Quick guide to the Channel Islands: things to see and do
The wonderful Channel Islands marry British and French influences with aquamarine water, sandy beaches and total relaxation. Discover car-free Sark, the fascinating history of Jersey, peace and quiet on Herm and lots more with our five-minute guide.
The jewel in the archipelago's crown, tiny Jersey is a cosmopolitan hub compared to its little brothers and sisters. From black butter to lavender shortbread, the island is a foodie's heaven. Follow our tour of the best places to eat seafood and the ultimate cream tea. Work off all those treats with an aquatic adrenaline rush - coasteering, stand-up paddleboarding, scubadiving and surfing are all on offer. Jersey has a fascinating history, too, spanning everything from a hoard of Iron Age coins to the fascinating stories from Nazi-occupied Jersey during most of WWII. Visit the Durell Wildlife Park.
Gorgeous Guernsey is a big favourite with visitors to the Channel Islands, and for good reason. The pretty main town of St Peter Port, guarded from on high by Castle Cornet, is a bustling place to spend the day watching the boats bobbing in the harbour with an icecream. Further afield are 27 perfect beaches to discover - this is a great island to explore by bike. Victor Hugo's home, Hauteville House, is a must-visit - after exile from France in 1852 the writer wrote Les Miserables here.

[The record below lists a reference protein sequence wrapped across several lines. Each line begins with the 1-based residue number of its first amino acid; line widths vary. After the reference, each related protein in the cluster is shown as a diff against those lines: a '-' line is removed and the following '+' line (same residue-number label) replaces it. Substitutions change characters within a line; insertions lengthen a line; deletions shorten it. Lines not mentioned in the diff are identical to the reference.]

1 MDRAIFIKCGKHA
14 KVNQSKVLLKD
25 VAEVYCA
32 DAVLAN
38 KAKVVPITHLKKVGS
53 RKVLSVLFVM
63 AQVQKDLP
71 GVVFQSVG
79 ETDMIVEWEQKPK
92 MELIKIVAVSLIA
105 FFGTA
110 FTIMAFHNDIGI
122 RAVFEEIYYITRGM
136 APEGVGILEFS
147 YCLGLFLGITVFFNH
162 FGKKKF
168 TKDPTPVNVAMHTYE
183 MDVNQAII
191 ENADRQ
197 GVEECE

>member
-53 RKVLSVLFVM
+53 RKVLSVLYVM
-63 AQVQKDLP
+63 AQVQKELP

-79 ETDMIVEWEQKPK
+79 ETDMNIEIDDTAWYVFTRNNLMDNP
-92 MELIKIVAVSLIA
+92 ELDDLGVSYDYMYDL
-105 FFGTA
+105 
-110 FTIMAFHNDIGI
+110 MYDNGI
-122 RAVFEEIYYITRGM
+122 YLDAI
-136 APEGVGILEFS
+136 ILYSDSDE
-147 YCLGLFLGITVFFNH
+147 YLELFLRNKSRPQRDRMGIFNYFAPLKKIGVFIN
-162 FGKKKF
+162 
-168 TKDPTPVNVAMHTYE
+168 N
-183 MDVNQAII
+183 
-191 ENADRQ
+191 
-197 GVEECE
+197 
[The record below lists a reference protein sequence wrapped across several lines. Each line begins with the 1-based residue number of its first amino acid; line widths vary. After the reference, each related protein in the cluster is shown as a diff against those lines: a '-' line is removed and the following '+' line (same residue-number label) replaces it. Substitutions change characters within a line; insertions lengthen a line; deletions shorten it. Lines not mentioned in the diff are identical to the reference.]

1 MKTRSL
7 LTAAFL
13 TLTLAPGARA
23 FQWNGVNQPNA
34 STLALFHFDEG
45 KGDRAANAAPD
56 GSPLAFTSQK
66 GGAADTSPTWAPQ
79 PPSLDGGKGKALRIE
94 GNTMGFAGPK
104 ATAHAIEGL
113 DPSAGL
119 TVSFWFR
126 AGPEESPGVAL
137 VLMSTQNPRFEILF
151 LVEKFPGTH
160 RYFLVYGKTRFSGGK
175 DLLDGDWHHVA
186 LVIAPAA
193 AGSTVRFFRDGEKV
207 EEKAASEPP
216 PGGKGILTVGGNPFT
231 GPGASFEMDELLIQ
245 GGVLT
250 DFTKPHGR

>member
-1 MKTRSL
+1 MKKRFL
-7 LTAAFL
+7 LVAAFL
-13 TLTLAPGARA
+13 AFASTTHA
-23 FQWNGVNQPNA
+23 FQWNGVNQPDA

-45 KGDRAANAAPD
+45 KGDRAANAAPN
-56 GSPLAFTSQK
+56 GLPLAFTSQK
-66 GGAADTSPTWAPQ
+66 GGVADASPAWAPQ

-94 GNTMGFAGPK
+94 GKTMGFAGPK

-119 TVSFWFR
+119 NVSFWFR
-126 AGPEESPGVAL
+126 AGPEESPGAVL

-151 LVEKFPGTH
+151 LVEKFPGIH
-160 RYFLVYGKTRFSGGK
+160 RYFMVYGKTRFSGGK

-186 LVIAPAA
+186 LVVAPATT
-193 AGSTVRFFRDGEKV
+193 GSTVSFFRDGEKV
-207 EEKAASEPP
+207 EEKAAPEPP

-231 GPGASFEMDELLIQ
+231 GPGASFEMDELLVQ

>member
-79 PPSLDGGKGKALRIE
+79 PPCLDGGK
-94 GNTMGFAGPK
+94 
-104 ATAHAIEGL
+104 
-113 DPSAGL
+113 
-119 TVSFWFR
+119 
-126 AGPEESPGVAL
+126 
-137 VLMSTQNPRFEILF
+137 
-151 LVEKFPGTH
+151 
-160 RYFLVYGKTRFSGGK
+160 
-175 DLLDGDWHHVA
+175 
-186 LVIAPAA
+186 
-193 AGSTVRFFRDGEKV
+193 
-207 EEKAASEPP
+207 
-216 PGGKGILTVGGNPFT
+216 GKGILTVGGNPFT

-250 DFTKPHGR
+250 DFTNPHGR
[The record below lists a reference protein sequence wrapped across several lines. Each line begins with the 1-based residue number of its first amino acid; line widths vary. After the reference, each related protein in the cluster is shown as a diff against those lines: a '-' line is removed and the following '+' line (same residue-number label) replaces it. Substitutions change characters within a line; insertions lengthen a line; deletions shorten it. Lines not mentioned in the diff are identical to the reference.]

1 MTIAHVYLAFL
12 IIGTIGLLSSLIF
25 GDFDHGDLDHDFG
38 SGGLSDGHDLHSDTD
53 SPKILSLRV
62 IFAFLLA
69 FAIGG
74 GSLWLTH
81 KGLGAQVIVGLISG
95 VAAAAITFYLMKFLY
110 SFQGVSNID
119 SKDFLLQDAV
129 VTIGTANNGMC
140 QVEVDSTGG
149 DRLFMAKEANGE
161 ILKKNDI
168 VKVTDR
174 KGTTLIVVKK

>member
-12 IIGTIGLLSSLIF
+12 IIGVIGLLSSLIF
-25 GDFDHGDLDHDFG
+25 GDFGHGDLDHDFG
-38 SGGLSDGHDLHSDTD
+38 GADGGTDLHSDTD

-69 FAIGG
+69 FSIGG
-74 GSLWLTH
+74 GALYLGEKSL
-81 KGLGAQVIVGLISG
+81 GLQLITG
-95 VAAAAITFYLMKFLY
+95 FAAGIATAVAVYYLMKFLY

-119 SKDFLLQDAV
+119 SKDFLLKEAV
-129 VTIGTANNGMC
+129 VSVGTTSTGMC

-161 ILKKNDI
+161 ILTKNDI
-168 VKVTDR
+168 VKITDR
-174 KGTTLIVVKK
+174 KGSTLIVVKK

The most northerly of the Channel Islands, Alderney makes for a wonderful escape from real life. Stay in a grassy campsite with views out over one of the isand's stunning beaches, let little ones roam free and spot the wealth of wildlife resident here - Alderney is a wetland site of international importance and is home to puffins, storm petrels, rare blond hedgehogs and more rare critters.
White sand beaches, turquoise water, gently bobbing boats in the harbour - you'd be forgiven for thinking that tiny Herm was actually in the Caribbean. Just a mile and a half long and half a mile wide, this dinky island boasts a fantastic pub, the Mermaid Tavern, sandy Shell Beach and an 11th century chapel. Stay at the only hotel on the island, the White House, which allows no telephones, clocks or televisions.
600 people live on Sark but there isn't a car between them. Have an emergency? You'll have to call out the tractor-driven fire engine. Completely unspoilt, Sark was named the first dark sky island in the world due to the clarity of the night sky from the island. Take the ferry from St Peter Port on Guernsey to explore beautiful bays by day and stargaze by night.